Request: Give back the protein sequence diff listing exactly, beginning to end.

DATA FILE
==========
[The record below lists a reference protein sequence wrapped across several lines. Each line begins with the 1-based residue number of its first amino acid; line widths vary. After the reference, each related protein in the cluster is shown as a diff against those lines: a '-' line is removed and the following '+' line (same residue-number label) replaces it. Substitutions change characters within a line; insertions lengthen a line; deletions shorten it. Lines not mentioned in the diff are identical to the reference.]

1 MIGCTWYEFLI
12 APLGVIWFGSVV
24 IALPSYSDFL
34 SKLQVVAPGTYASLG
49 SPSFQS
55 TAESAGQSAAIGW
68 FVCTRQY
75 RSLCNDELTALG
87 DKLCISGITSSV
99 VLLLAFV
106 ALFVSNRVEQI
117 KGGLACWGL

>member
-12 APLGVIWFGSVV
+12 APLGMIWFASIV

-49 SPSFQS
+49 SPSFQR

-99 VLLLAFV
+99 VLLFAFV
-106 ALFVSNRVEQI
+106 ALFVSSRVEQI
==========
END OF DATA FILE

[The record below lists a reference protein sequence wrapped across several lines. Each line begins with the 1-based residue number of its first amino acid; line widths vary. After the reference, each related protein in the cluster is shown as a diff against those lines: a '-' line is removed and the following '+' line (same residue-number label) replaces it. Substitutions change characters within a line; insertions lengthen a line; deletions shorten it. Lines not mentioned in the diff are identical to the reference.]

1 MIGCTWYEFLI
12 APLGVIWFGSVV
24 IALPSYSDFL
34 SKLQVVAPGTYASLG
49 SPSFQS
55 TAESAGQSAAIGW
68 FVCTRQY
75 RSLCNDELTALG
87 DKLCISGITSSV
99 VLLLAFV
106 ALFVSNRVEQI
117 KGGLACWGL

>member
-12 APLGVIWFGSVV
+12 APLGMIWFASIV

-49 SPSFQS
+49 SPSFQR

-99 VLLLAFV
+99 VLLFAFV
-106 ALFVSNRVEQI
+106 ALFVSSRVEQI